Sir James George Frazer > The Golden Bough > Page 233
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Sir James George Frazer (1854–1941).  The Golden Bough.  1922.

Page 233
 
head as a refuge for one of the child’s souls. Otherwise the soul would have no place in which to settle, and the child would sicken. The Karo-Bataks are much afraid of frightening away the soul of a child; hence when they cut its hair, they always leave a patch unshorn, to which the soul can retreat before the shears. Usually this lock remains unshorn all through life, or at least up till manhood.
7. Ceremonies at Hair-cutting
 
  BUT when it becomes necessary to crop the hair, measures are taken to lessen the dangers which are supposed to attend the operation. The chief of Namosi in Fiji always ate a man by way of precaution when he had had his hair cut. “There was a certain clan that had to provide the victim, and they used to sit in solemn council among themselves to choose him. It was a sacrificial feast to avert evil from the chief.” Amongst the Maoris many spells were uttered at hair-cutting; one, for example, was spoken to consecrate the obsidian knife with which the hair was cut; another was pronounced to avert the thunder and lightning which hair-cutting was believed to cause. “He who has had his hair cut is in immediate charge of the Atua (spirit); he is removed from the contact and society of his family and his tribe; he dare not touch his food himself; it is put into his mouth by another person; nor can he for some days resume his accustomed occupations or associate with his fellow-men.” The person who cuts the hair is also tabooed; his hands having been in contact with a sacred head, he may not touch food with them or engage in any other employment; he is fed by another person with food cooked over a sacred fire. He cannot be released from the taboo before the following day, when he rubs his hands with potato or fern root which has been cooked on a sacred fire; and this food having been taken to the head of the family in the female line and eaten by her, his hands are freed from the taboo. In some parts of New Zealand the most sacred day of the year was that appointed for hair-cutting; the people assembled in large numbers on that day from all the neighbourhood.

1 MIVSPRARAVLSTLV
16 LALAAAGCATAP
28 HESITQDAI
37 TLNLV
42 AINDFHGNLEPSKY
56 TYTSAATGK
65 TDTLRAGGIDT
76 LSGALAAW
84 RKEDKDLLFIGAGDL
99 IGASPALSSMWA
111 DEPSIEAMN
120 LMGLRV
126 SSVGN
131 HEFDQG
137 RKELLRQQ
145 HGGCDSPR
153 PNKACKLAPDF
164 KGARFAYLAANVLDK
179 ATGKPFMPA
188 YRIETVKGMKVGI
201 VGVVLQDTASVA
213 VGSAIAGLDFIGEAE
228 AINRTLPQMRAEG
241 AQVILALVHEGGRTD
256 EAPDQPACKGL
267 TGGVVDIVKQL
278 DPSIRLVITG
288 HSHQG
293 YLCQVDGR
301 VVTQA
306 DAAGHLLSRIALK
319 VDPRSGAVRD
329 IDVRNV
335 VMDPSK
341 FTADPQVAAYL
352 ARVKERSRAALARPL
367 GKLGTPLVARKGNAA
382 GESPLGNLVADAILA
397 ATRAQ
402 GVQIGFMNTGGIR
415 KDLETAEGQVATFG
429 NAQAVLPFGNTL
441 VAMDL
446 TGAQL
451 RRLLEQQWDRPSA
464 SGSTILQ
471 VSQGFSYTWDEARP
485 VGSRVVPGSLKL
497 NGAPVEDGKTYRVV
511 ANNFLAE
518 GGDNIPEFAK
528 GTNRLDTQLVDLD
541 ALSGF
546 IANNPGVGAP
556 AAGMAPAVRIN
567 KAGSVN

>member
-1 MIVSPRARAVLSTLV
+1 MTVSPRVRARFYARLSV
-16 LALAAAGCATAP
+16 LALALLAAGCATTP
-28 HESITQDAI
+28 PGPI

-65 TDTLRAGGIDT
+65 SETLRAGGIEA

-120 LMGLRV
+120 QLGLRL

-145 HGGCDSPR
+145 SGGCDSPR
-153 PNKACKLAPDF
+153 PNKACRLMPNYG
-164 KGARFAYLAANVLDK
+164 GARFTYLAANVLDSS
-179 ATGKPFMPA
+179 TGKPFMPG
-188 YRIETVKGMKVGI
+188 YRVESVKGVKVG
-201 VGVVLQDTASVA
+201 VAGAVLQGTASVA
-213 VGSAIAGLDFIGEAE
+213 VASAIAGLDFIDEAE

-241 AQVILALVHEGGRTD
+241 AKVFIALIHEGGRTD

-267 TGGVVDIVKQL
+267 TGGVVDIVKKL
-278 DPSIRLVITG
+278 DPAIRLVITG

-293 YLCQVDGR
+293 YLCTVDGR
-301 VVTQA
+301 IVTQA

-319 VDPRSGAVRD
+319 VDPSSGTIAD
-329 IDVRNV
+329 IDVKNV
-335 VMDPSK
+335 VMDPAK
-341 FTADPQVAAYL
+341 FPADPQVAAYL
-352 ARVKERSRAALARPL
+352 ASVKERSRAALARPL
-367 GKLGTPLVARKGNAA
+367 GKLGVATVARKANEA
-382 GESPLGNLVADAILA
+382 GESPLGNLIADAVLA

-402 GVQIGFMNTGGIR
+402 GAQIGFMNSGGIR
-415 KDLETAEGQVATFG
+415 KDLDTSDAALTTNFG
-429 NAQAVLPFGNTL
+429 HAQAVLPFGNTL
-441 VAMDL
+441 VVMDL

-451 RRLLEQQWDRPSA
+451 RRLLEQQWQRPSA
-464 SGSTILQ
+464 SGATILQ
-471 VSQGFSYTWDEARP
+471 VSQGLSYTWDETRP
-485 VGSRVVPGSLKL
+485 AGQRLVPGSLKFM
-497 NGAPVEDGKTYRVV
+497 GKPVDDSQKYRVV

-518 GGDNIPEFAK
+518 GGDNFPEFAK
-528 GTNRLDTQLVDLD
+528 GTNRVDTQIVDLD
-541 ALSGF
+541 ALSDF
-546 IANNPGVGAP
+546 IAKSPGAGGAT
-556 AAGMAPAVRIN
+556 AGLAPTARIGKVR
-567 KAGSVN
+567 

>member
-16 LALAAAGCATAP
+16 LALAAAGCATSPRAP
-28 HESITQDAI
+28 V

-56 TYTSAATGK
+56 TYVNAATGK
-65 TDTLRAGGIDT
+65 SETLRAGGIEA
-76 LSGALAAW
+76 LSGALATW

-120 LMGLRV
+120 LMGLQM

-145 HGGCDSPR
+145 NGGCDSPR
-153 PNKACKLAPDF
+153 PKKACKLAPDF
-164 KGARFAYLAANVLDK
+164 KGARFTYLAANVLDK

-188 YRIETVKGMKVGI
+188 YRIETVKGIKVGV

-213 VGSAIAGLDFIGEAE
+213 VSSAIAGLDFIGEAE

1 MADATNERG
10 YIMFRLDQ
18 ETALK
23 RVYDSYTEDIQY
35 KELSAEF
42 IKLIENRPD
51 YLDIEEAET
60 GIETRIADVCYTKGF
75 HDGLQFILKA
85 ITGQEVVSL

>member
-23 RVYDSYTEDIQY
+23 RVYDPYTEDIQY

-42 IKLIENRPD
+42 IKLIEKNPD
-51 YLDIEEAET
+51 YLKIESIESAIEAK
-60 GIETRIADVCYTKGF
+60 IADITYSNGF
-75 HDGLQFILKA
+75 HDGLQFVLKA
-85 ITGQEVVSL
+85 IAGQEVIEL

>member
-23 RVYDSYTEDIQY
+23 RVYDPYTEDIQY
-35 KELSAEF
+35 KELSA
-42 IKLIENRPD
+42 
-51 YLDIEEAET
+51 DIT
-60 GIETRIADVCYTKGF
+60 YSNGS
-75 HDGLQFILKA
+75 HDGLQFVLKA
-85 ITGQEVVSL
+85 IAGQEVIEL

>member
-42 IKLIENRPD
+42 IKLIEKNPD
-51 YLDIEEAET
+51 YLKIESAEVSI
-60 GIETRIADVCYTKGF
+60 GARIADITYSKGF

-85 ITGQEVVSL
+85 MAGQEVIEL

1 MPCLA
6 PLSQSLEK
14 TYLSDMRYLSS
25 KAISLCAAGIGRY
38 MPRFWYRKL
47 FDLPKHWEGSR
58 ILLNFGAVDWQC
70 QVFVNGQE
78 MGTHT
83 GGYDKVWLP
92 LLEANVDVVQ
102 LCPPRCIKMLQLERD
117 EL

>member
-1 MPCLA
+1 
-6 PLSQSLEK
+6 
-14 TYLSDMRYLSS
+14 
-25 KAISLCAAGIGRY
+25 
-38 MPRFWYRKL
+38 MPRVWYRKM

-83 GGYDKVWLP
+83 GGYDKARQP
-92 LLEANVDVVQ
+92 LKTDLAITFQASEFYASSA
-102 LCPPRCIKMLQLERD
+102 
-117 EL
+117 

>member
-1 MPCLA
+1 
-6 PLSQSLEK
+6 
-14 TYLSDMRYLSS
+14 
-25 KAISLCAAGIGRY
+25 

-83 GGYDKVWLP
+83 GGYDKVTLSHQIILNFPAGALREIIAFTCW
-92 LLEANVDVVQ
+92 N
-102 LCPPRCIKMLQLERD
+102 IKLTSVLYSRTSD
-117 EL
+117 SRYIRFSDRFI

8. Disposal of Cut Hair and Nails
 
  BUT even when the hair and nails have been safely cut, there remains the difficulty of disposing of them, for their owner believes himself liable to suffer from any harm that may befall them. The notion that a man may be bewitched by means of the clippings of his hair, the parings of his nails, or any other severed portion of his person is almost world-wide, and attested by evidence too ample, too familiar, and too tedious in its uniformity to be here analysed at length. The general idea on which the superstition rests is that of the sympathetic connexion supposed to persist between a person and everything that has once been part of his body or in any way closely related to him. A very few examples must suffice. They belong to that branch of sympathetic magic which may be called contagious. Dread of sorcery, we are told, formed one of the most salient characteristics of the Marquesan islanders in the old days. The sorcerer took some of the hair, spittle, or other bodily refuse of the man he wished to injure, wrapped it up in a leaf, and placed the packet in

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